June 10, 2021
Bernie Madoff died in prison April 14, 2021. He had served about 11 years of his 150-year sentence.
Madoff was the mastermind behind the largest Ponzi scheme created to date. In a Ponzi scheme investors are promised outsized returns to attract money into a pool. Early investors are paid their returns from the contributions of the latecomers, because there are no underlying investment assets earning anything. Madoff’s genius, and one reason his scam lasted so long, is that the returns he promised were not remarkably high. Rather, they were remarkably steady, and so seemed safe to prospective investors.
The seeds of Madoff’s fraud apparently were planted after the 1987 market crash, when some of his investors demanded cash. But the scheme really got going, according to Madoff himself, in the early 1990s. As his reputation grew, more and more investors wanted in on his “split-strike conversion” strategy for beating both bull and bear markets. Eventually clients placed some $16 billion with Madoff for investing. Some $14 billion in principal was eventually recovered, but the estimated $50 billion of phantom earnings just evaporated.
A wide range of investors were duped by Madoff, reportedly including Hollywood stars such as Kevin Bacon, Kyra Sedgwick, Jeffrey Katzenberg, John Malkovich, and Larry King. The fact that Madoff had been the chairman of the board of directors of the National Association of Securities Dealers probably aided in his credibility.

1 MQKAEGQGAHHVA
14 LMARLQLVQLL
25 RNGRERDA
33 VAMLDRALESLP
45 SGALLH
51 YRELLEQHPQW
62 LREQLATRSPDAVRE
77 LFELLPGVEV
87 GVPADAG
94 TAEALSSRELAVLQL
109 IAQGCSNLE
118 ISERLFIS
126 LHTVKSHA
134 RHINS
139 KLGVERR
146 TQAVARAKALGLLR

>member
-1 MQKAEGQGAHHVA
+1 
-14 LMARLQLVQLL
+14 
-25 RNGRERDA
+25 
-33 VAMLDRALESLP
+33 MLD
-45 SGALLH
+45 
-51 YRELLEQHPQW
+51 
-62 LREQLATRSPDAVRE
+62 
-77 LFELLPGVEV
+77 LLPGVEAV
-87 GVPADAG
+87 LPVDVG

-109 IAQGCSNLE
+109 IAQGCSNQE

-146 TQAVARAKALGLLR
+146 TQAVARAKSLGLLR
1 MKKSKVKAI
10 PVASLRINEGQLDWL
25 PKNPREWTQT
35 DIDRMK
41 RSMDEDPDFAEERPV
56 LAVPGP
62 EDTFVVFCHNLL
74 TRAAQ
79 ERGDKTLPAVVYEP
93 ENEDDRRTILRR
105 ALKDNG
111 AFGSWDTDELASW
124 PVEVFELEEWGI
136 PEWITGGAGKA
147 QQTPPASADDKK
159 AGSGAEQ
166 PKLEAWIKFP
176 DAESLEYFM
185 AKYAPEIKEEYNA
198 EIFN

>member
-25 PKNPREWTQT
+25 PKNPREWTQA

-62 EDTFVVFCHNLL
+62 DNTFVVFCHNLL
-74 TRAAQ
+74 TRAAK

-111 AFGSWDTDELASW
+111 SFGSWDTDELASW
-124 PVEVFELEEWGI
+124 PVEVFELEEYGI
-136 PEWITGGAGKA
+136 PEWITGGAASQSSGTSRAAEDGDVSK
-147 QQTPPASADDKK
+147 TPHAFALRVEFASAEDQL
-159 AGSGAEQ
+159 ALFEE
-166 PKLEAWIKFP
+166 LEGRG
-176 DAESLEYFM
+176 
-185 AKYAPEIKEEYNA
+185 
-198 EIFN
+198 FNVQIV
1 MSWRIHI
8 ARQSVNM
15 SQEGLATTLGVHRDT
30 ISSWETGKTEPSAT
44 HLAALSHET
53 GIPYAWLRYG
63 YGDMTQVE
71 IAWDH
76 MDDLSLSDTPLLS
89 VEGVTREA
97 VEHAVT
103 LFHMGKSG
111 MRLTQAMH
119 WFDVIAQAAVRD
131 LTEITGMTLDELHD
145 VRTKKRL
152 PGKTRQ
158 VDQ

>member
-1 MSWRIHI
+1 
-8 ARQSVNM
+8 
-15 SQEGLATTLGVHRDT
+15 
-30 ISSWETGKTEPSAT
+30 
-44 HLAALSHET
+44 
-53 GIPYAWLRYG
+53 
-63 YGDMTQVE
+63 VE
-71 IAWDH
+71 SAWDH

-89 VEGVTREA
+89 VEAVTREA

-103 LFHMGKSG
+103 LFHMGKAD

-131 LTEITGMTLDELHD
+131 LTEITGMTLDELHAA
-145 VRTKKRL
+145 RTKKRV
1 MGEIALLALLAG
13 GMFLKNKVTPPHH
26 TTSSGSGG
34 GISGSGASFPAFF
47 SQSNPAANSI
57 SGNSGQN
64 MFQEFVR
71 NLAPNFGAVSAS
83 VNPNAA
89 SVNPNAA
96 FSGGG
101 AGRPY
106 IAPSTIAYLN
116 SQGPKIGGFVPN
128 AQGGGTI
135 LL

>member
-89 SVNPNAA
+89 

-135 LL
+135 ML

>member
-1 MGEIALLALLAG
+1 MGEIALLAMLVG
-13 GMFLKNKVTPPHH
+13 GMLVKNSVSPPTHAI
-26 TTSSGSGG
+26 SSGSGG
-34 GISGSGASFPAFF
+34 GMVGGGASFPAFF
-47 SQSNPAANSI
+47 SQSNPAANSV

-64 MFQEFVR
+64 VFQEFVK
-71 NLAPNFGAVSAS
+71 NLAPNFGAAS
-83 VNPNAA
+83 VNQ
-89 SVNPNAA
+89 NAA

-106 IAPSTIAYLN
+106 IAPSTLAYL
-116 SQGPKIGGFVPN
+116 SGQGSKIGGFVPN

The SEC also was tarnished by its failure to detect the massive Madoff fraud earlier. A 500-page report by the agency’s Inspector General in 2009 noted that there had been red flags for at least 16 years, but through three examinations and two investigations the SEC never detected the swindle. Madoff was undone by the Great Recession, when too many of his clients demanded cash as the value of their other assets shrank. He confessed his crime to his sons, and they notified the government.
The first line of defense against investment cons needs to be educated and skeptical investors. Investors need to be aggressive in investigating those to whom they plan to entrust their money.
- Don’t take promises of extraordinary investment returns at face value. If the promoters knew an easy way to make a fortune, why would they share the secret?
- Don’t be hustled by high-pressure tactics. The investment world is not going to run out of good opportunities in the next 20 minutes.
- Beware of those who claim that they’re doing you a favor because you’re a member of a certain organization, church, or professional group.
Trite but true.